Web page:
In Jewish capital, a bicycle holiday Yom Kippur: As roads in Jerusalem empty of traffic for the holy day of fasting, prayer and atonement, children on bikes take over the streets.

October 01, 1998|By Ann LoLordo | Ann LoLordo,SUN FOREIGN STAFF

JERUSALEM -- A remarkable thing happens in this holy city on Yom Kippur.

The frantic cacophony dissipates. Pedestrians and children on bicycles own the streets that have emptied for this day of fasting, prayer and atonement.

For Jews, there is no holier day than Yom Kippur, which translates as Day of Atonement. It is the culmination of a 10-day period that inaugurates the new year. And on that final day, Jews retire from the business of the world to reflect on the year past, atone for their sins and remember the dead.

In Jerusalem, another ritual has emerged.

It is as familiar to this city of stone and faith as the parade of men in skullcaps and prayer shawls walking to the Western Wall, a remnant of the Temple built by Herod in 20 B.C. and considered among the holiest sites in Judaism.

It is the scene of children on bicycles racing through the streets. From helmeted adolescents on big-wheeled mountain bikes to toddlers in side curls on tricycles, youngsters traverse the city in a way they can do on no other day of the year.

Pedaling leisurely in the middle of a road usually clogged with traffic. Or racing down a barren highway that rivals any downhill slope.

"Yom Kippur is their holiday," heralded a centerfold story this week in Yediot Ahronot, one of the country's leading daily newspapers. "The bicycle riders, roller bladers and skate

boarders. It's the beginning of the annual bicycle holiday."

Not all the news was good on this matter, however. Israel Radio reported last night that 135 youngsters were injured in bicycle accidents around the country yesterday.

Nowhere else in the world is Yom Kippur celebrated as it is in the capital of the Jewish state. Yom Kippur began Tuesday evening and ended at sundown yesterday. buses stood idle. Stores closed. Traffic lights were dark. Radio stations shut down.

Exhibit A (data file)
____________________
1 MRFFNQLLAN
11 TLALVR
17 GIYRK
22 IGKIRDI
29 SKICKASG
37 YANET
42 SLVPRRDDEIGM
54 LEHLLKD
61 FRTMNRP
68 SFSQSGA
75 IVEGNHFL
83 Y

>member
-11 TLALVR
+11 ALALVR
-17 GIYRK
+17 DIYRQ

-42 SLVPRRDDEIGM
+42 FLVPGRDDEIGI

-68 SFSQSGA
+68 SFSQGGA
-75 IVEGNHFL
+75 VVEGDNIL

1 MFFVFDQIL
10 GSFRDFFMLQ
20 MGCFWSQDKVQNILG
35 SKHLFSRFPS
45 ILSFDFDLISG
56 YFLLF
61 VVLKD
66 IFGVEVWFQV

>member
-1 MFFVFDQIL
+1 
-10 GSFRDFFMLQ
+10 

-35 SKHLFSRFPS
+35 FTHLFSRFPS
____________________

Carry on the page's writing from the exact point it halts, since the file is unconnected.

The streets, usually a roar of idling engines, blaring horns and accelerating buses, rang with the whoops and hollers of youth, squealing bike brakes and the occasional police siren.

"The road is ours," said Jonathon Fainsod, a 10-year-old who rode along King George Street, the city's main shopping thoroughfare.

Jonathon and brother Benjamin, 12, began their bike trip in the western part of the city, a predominantly secular neighborhood. They were met by their uncle, Gershon Dorot, and his sons, Boaz, 13, and Yoel, 7.

Pedaling past the Great Synagogue, the cyclists encountered a trio of children with arms outstretched, playfully darting among the cyclists. Joggers jogged by and mothers pushed baby carriages. Fathers carried infants.

"You have to be careful," the father told a passing cyclist. "You're expected to be behave differently on this day."

Dorot's advice recalled the solemnity of this holiday in the Jewish areas of the city. In most Orthodox neighborhoods, the synagogues were filled, the streets off limits to anyone but walkers. Stones have been thrown at cars in years past. Nonreligious or non-Jewish residents refrain from driving even in secular neighborhoods.

In the Arab sectors of the city, shops and markets opened. Palestinian shopkeepers in the Old City catered to the visiting tourists.

In the Dorot family, wife and mother, Nomi, was home fasting. So were the parents of cousins Benjamin and Jonathon. A veteran of the Yom Kippur War of 1973, Gershon Dorot recognized the day in his own way.

"I'm permanently volunteering not to fast and to take the kids out," says Dorot, a high-tech businessman, and the day's bike leader. "Every year we take a different route. It is a special day even though I don't fast. We try to make it special for the kids."

Like stopping in the middle of King George Street to yank a fig off a tree.

The cyclists head across town, still stopping at major intersections and crossing carefully despite the lack of traffic. They passed the Supreme Court building and arrived at the entrance of a highway named for former Prime Minister Menachem Begin.

The blacktop of the two-lane road beckoned.

"Come on, let's go," shouted Yoel.

The cyclists sped down the highway, the wind cooling their sunburned faces, their wheels racing. Mile after mile.

Like a bird in flight, young Yoel lifted his hands from the bars of his bike and glided down the remaining stretch, his arms flapping in slow motion.

At the end of the highway, the father asked, "Shall we keep on?"

On they went to the Arab village of Beit Tzafafa, where they stopped for water, chunks of sweet Arab pastry -- "to make it different than an ordinary journey" -- ice cream pops and freshly baked pita bread.

By midday, the group was climbing the hills toward the southern end of Jerusalem and home. Benjamin recalled the spaghetti his mother cooked last year to break the Yom Kippur fast. He expected the same yesterday.

But the day was not yet over.

"We go home, drink," said Boaz, "and go out for another ride."

Pub Date: 10/01/98

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